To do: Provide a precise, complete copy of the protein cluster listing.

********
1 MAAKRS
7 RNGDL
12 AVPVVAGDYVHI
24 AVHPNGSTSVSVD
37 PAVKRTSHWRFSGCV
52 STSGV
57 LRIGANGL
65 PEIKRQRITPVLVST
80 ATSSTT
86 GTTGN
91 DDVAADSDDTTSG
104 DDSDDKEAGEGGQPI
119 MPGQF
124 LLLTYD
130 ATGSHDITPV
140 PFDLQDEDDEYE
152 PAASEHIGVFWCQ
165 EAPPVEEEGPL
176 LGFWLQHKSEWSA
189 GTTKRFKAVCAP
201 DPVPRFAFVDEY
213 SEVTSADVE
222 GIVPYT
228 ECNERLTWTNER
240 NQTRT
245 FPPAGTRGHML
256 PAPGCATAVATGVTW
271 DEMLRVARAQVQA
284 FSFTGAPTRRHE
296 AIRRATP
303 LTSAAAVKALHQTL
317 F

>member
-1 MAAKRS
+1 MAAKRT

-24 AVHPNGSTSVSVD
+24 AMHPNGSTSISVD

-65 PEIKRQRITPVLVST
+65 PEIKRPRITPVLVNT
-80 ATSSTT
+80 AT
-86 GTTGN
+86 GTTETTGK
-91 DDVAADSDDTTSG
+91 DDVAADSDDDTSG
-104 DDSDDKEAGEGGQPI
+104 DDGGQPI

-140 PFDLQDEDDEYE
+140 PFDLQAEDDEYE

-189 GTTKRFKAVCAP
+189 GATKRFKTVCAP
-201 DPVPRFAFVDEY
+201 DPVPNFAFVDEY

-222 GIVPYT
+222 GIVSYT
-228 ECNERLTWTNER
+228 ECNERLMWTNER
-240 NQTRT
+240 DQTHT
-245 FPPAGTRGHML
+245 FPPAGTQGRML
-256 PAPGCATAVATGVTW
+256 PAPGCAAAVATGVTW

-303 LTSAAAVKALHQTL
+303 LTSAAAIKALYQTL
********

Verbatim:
1 MAAKRS
7 RNGDL
12 AVPVVAGDYVHI
24 AVHPNGSTSVSVD
37 PAVKRTSHWRFSGCV
52 STSGV
57 LRIGANGL
65 PEIKRQRITPVLVST
80 ATSSTT
86 GTTGN
91 DDVAADSDDTTSG
104 DDSDDKEAGEGGQPI
119 MPGQF
124 LLLTYD
130 ATGSHDITPV
140 PFDLQDEDDEYE
152 PAASEHIGVFWCQ
165 EAPPVEEEGPL
176 LGFWLQHKSEWSA
189 GTTKRFKAVCAP
201 DPVPRFAFVDEY
213 SEVTSADVE
222 GIVPYT
228 ECNERLTWTNER
240 NQTRT
245 FPPAGTRGHML
256 PAPGCATAVATGVTW
271 DEMLRVARAQVQA
284 FSFTGAPTRRHE
296 AIRRATP
303 LTSAAAVKALHQTL
317 F

>member
-1 MAAKRS
+1 MAAKRT

-24 AVHPNGSTSVSVD
+24 AMHPNGSTSISVD

-65 PEIKRQRITPVLVST
+65 PEIKRPRITPVLVNT
-80 ATSSTT
+80 AT
-86 GTTGN
+86 GTTETTGK
-91 DDVAADSDDTTSG
+91 DDVAADSDDDTSG
-104 DDSDDKEAGEGGQPI
+104 DDGGQPI

-140 PFDLQDEDDEYE
+140 PFDLQAEDDEYE

-189 GTTKRFKAVCAP
+189 GATKRFKTVCAP
-201 DPVPRFAFVDEY
+201 DPVPNFAFVDEY

-222 GIVPYT
+222 GIVSYT
-228 ECNERLTWTNER
+228 ECNERLMWTNER
-240 NQTRT
+240 DQTHT
-245 FPPAGTRGHML
+245 FPPAGTQGRML
-256 PAPGCATAVATGVTW
+256 PAPGCAAAVATGVTW

-303 LTSAAAVKALHQTL
+303 LTSAAAIKALYQTL